Definition of bellwether
: one that takes the lead or initiative : leader; also : an indicator of trends
bellwether was our Word of the Day on 06/10/2015. Hear the podcast!
Examples of bellwether in a Sentence
She is a bellwether of fashion.
High-tech bellwethers led the decline in the stock market.
a county that is a bellwether in national elections
Recent Examples of bellwether from the Web
The gruesome violence cast a shadow on elections in four states on Sunday, seen as a bellwether for next year’s presidential vote.
The vote is a bellwether of national politics ahead of general elections in 2018 as Hun Sen seeks to sustain his three decades of dominance.
Their win could represent a political bellwether or forecast a trend for the next election.
Gianforte has not apologized for the incident, which upended the race considered by many to be a bellwether for Republicans' political chances in the era of Trump.
Meanwhile, within much of the art world the project was interpreted as a political bellwether.
Starbucks’ partnership with Square, headed by Twitter inventor Jack Dorsey, is the most prominent deal inked by the mobile-payment startup so far, and has the makings of a bellwether for the pay-with-your-smartphone future.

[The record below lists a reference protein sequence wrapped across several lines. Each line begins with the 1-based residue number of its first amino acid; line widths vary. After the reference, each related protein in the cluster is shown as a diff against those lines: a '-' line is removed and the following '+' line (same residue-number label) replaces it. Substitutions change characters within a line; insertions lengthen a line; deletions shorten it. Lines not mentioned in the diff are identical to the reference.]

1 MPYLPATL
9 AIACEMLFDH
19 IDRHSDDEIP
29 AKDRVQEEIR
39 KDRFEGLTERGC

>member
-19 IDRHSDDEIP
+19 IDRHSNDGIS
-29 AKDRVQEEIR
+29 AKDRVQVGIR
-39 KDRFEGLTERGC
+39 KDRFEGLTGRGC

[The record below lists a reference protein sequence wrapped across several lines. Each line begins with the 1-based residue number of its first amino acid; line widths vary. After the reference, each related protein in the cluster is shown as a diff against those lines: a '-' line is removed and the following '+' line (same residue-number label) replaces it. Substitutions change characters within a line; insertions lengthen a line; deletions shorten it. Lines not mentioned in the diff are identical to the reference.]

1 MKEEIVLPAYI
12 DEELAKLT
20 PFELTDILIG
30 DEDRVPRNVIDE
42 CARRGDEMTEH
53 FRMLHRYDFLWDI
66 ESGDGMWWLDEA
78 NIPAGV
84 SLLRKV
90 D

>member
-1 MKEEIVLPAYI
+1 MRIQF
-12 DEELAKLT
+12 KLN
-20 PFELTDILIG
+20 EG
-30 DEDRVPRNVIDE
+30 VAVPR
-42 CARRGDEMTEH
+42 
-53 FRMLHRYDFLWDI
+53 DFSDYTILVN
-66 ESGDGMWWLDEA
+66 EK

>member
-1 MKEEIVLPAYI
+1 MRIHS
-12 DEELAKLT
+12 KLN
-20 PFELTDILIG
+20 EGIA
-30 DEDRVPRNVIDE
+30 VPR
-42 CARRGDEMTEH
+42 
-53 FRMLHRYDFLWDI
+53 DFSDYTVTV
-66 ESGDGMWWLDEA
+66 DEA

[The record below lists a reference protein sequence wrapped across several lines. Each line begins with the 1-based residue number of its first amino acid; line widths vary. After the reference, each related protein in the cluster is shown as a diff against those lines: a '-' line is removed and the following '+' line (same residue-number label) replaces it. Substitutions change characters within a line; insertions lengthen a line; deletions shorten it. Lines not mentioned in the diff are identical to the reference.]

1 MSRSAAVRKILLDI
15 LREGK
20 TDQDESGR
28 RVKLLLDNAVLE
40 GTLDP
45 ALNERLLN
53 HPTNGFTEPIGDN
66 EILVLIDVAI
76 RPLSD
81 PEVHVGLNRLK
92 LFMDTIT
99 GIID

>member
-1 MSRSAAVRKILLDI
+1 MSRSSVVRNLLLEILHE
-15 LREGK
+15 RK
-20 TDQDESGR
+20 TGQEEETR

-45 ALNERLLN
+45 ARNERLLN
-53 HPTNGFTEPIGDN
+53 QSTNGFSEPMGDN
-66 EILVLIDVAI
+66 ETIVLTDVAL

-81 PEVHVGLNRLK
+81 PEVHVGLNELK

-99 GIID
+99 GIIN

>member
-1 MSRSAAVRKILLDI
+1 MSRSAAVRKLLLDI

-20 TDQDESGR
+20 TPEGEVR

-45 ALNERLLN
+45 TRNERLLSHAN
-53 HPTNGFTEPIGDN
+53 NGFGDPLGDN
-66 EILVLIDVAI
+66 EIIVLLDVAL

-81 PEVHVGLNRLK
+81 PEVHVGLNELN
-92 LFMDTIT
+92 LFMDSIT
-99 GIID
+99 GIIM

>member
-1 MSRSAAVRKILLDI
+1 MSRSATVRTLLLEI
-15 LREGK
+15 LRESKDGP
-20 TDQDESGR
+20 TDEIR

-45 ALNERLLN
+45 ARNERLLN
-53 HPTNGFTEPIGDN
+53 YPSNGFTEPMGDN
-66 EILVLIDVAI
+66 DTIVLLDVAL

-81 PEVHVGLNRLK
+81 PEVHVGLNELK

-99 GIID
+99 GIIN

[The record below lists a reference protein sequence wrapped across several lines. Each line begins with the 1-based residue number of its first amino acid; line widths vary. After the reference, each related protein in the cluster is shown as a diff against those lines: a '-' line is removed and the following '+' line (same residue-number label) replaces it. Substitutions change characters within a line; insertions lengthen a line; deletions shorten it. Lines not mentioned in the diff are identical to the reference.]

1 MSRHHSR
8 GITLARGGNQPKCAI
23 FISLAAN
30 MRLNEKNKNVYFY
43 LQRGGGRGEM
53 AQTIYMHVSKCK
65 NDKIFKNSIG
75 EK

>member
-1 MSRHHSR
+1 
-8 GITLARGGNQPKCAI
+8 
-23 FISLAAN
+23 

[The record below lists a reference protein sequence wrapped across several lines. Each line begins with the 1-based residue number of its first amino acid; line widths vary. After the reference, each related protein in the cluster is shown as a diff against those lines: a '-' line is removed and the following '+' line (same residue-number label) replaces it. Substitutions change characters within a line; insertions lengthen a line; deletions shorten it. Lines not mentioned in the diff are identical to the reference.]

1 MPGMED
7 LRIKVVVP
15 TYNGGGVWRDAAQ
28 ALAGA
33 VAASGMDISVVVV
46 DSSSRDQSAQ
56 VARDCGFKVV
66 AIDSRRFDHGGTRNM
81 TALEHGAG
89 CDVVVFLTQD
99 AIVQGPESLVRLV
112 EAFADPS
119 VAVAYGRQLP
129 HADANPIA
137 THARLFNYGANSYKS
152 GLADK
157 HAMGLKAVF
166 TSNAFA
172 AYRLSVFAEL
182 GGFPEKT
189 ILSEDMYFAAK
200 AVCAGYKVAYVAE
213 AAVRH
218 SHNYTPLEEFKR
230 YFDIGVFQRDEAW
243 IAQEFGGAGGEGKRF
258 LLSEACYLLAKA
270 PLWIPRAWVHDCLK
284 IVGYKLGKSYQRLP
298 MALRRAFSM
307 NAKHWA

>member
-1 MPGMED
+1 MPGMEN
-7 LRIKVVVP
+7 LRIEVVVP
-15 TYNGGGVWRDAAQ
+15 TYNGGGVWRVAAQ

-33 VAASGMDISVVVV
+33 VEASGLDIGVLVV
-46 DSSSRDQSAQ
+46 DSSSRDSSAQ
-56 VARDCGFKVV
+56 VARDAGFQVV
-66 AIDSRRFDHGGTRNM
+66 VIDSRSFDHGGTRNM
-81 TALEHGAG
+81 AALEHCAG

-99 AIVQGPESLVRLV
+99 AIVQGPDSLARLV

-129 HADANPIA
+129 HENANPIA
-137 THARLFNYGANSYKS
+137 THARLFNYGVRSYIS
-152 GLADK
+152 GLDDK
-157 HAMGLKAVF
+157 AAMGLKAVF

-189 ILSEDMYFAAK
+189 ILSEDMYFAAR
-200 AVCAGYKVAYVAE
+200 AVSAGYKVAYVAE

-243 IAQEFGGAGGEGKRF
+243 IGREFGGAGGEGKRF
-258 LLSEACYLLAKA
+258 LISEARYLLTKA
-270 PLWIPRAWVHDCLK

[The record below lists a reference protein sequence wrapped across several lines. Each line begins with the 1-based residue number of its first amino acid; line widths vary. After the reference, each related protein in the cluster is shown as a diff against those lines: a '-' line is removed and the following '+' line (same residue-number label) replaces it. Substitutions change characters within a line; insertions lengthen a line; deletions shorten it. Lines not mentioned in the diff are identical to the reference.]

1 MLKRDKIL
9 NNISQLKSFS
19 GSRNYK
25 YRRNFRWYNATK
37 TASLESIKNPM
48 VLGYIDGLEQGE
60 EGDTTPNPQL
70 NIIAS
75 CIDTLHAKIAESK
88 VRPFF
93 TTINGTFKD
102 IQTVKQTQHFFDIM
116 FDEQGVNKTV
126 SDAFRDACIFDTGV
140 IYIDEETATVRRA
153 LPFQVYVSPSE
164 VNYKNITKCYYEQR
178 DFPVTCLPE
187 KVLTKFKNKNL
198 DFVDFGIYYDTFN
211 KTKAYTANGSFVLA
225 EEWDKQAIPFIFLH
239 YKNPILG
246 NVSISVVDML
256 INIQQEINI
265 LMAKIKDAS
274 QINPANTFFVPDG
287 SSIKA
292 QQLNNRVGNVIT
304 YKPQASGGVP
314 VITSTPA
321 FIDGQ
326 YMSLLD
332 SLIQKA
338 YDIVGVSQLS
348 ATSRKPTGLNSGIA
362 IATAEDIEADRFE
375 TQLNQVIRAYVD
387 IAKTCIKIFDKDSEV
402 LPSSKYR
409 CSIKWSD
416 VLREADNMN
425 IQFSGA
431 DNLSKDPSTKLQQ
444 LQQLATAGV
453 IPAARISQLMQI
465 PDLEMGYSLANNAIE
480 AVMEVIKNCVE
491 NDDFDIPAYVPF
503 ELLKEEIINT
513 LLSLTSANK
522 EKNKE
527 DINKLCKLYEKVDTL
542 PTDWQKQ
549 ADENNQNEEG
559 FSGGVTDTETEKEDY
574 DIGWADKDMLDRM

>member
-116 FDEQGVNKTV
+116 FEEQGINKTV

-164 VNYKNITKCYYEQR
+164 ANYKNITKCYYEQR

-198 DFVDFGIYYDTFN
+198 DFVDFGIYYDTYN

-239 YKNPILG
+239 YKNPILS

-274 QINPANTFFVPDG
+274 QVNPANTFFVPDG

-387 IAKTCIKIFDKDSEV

These example sentences are selected automatically from various online news sources to reflect current usage of the word 'bellwether'. Views expressed in the examples do not represent the opinion of Merriam-Webster or its editors. Send us feedback.
Did You Know?
We usually think of sheep more as followers than leaders, but in a flock one sheep must lead the way. Long ago, it was common practice for shepherds to hang a bell around the neck of one sheep in their flock, thereby designating it the lead sheep. This animal was called the bellwether, a word formed by a combination of the Middle English words belle (meaning "bell") and wether (a noun that refers to a male sheep that has been castrated). It eventually followed that bellwether would come to refer to someone who takes initiative or who actively establishes a trend that is taken up by others. This usage first appeared in English in the 13th century.
Origin and Etymology of bellwether
Middle English, leading sheep of a flock, leader, from belle bell + wether; from the practice of belling the leader of a flock
First Known Use: 13th century
BELLWETHER Defined for English Language Learners
Definition of bellwether for English Language Learners
: someone or something that leads others or shows what will happen in the future
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